Karl’s short story chapbook “Stan Getz Isn’t Coming Back” will be repressed in an edition of 100 copies for this reading.
Thank you very much.
LeBron James is scheduled to meet with Pat Riley in Las Vegas Wednesday, and it remains very likely the former will be returning to Miami next Autumn, despite overtures by a crow-chompng Dan Gilbert and the Cleveland Cavaliers.
For those in Cleveland who might have a tough time with LeBron rejecting their fair city for the 2nd time in four years, try to focus on the positive. Your town will host the 2016 Republican National Convention, meaning some of you will have an opportunity to witness musical performances such as this :
Now isn’t that a greater gift to celebrate than Eastern Conference contention?
OK, that’s not really what former NL MVP Terry Pendleton had to say about former Braves C / baseball etiquette enforcer Brian McCann (above, right), off to a truly rotten start since signing a free agent contract worth $85 million over 5 years with the Yankees last winter. But close enough! “New York is not Brian,” current Atlanta first base coash Pendleton told the New York Post’s Dan Martin . “That’s my opinion. I knew if he chose New York, there would be more than he expected or knew about. He’ll never be comfortable with that.”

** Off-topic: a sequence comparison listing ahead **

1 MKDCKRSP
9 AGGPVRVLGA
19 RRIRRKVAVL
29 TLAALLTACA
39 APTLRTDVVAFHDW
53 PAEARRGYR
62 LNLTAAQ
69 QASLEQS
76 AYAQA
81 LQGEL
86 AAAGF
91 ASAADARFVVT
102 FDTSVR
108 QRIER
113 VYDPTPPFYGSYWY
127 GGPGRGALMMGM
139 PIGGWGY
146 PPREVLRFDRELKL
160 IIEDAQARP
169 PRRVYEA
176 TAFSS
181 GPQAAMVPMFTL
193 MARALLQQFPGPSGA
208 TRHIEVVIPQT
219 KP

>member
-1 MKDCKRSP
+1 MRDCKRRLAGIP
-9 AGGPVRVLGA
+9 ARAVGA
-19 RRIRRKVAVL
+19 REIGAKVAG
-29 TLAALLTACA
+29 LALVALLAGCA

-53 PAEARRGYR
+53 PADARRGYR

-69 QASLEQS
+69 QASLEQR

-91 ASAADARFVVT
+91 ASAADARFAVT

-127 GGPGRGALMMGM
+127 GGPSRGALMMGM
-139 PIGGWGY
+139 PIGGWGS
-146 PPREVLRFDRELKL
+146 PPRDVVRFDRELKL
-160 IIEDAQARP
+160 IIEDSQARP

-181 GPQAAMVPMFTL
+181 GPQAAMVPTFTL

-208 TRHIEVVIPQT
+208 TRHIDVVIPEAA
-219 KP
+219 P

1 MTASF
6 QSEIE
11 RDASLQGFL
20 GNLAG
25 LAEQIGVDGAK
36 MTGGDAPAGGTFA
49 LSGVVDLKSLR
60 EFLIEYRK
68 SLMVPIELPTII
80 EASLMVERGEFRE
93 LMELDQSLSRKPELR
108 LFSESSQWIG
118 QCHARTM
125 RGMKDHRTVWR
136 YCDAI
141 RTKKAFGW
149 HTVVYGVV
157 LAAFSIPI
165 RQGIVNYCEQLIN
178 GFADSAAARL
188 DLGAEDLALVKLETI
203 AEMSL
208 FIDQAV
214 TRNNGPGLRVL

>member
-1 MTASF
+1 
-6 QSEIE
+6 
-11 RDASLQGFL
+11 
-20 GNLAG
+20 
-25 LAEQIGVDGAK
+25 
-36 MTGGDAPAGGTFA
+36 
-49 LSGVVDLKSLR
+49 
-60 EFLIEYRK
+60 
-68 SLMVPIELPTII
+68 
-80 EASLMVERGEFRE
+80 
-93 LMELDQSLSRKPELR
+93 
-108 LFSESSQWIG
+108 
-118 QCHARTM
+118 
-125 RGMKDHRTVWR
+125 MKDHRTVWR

“If I had to choose where he went, nothing against the Yankees, they’re one of the best organizations around, but I think he’d be more comfortable in Texas,” Pendleton said. “But he wants to win and when he looks at that, you’ve got to go to the Yankees.”
“Going from Atlanta to New York is a different animal,” Pendleton said. “Brian McCann is going to put more heat on himself and for him, trying to do more is the worst thing for him. I’ve learned that.”
“That money is hanging over his head,” Pendleton said. “A lot of guys say, ‘I’ve got to live up to that,’ instead of ‘They signed you to play your game.’”
“He became a pull hitter over the last three years or so,” Pendleton said. “When he got to the big leagues, he hit the ball everywhere. That’s what made him so good.”
Long fly balls he would hit to left-center wouldn’t leave Turner Field, though, and Pendleton believes that impacted McCann and caused him to focus solely on pulling the ball. And that’s when the shift began.
“It does affect him because last year he was getting [ticked] off because base hits were going right to the second baseman,” Pendleton said. “I told him to hit the ball to left field and he’d do it a couple of times, but he had it in his head he wanted to pull.”
The New York Post’s Lorena Mongelli, David K. Li and Bruce Golding report a patron caught snoozing by ESPN cameras during an April 13 tilt between the Red Sox and host Yankees is suing the network and yuckster announcers Dan Shulman and John Kruk for $10 million. It would seem being cited as an example of sloth by Sir Kruk (on national television, no less), is considered defamation of character.